youth advisory board
We rely on the lived expertise and experiences of the members of our youth advisory board to drive our action and efforts. The board is made up of youth ages 13-18 who exemplify leadership in mental health and suicide prevention roles and represent cities and schools from across the country.
The National Center for the Prevention of Youth Suicide (NCPYS), a program of the American Association of Suicidology (AAS), is working to change how schools and communities address the issue of suicide among young people, by inviting you to take the lead. We recognize the need for student involvement and ideas in shaping the campaign against suicide. By engaging young adults and providing the facts, the NCPYS seeks not only to help those most at risk, but also to equip school communities with the skills they need to recognize warning signs, help friends in need, and know where to go for help.
U OK? is a fundraising and awareness model for youth across the country to raise awareness about and help prevent teen suicide. U OK?, a program of the National Center for the Prevention of Youth Suicide (NCPYS), raises awareness of the problem of teen suicide, mobilizes high school students to become part of the solution and raises money for these activities. U OK? relies on high school students to design and implement their own fundraising and awareness campaigns which include an educational component provided by the NCPYS.
We would like to invite your school to participate in the U OK? Friends Ask! Suicide Prevention Program. Through partnership, we can ensure that your school is better equipped to stop this preventable tragedy. This program provides the knowledge and resources to strengthen and unite your school community. The U OK? Program allows you to become part of the solution.
Warning signs & risk factors
A Young Person is at Critical Risk of Suicide if He or She:
Threatens to hurt or kill him or herself; or talks of wanting to hurt or kill him or herself; and/or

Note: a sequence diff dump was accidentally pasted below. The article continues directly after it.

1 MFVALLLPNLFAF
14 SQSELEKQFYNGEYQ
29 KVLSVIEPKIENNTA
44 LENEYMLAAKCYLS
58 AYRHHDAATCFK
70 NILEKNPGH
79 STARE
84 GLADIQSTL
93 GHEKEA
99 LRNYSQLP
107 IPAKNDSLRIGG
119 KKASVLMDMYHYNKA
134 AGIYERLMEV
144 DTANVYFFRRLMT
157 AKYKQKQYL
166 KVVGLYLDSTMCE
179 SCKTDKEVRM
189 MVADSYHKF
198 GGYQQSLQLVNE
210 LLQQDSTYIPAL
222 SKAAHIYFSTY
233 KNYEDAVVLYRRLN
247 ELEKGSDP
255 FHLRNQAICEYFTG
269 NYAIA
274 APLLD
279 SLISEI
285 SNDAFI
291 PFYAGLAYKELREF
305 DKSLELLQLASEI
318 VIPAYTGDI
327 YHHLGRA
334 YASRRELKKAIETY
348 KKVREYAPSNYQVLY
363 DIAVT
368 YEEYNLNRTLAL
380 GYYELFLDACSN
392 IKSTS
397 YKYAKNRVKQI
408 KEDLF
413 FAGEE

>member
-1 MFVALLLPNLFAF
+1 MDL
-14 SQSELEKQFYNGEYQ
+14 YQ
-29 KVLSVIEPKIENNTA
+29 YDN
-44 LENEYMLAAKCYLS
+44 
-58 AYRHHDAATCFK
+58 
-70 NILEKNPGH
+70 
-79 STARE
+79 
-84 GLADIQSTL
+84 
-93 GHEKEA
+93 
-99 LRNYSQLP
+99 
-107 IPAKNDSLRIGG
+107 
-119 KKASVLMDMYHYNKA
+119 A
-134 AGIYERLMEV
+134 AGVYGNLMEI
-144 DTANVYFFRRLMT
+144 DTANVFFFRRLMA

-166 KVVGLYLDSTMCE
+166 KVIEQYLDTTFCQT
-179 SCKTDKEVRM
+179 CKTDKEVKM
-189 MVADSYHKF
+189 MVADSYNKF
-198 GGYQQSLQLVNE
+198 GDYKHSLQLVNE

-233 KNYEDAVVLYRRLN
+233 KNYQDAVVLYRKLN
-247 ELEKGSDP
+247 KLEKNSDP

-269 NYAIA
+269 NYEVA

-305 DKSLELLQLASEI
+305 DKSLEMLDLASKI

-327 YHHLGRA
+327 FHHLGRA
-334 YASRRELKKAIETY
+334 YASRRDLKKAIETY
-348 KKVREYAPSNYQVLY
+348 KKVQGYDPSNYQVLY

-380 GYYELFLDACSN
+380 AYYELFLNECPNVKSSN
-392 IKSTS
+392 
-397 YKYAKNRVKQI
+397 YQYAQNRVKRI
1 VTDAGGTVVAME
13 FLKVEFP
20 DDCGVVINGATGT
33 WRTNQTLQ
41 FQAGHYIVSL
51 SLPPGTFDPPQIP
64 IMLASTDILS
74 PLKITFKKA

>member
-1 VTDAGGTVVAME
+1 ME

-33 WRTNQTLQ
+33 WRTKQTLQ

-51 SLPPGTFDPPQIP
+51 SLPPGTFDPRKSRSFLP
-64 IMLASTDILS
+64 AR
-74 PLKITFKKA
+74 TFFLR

Looks for ways to kill him or herself by seeking access to firearms, pills, or other means; and/or
Talks or writes about death, dying or suicide, when these actions are out of the ordinary. If your friend somehow indicates or communicates suicidal thoughts, get help immediately from a mental health professional or a professional in a hospital emergency department, or call 9-1-1.
If a youth shows or expresses any of the following behaviors or symptoms, they may signal a suicidal crisis. An evaluation by a mental health professional is essential to rule out the possibility of suicide and/or to initiate appropriate treatment.
Feelings of Hopelessness
Anxiety, agitation, trouble sleeping or sleeping all of the time
Expressions of having no reason for living; no sense of purpose in life
Feelings of being trapped - like there's no way out
Increase alcohol and/or drug use
Withdrawal from friends, family, and community
Rage, uncontrolled anger, expressions of wanting or seeking revenge
Reckless behavior or more risky activities, seemingly without thinking
Dramatic mood changes
Giving away prized possessions
It is intolerable that so many youth die by suicide. In fact, each year in the US over 4,300 youth and young adults die by suicide. Suicide prevention can save lives. The American Association of Suicidology needs your help to expand the National Center for the Prevention of Youth Suicide! Not enough is being done, and we plan to change that. Help to support suicide prevention by raising funds to further our work. Together we can make a difference.
Through fundraising and community service projects, many students - middle, high school, and college students - are raising funds for the NCPYS. Students are inventive and run a range of fundraising activities.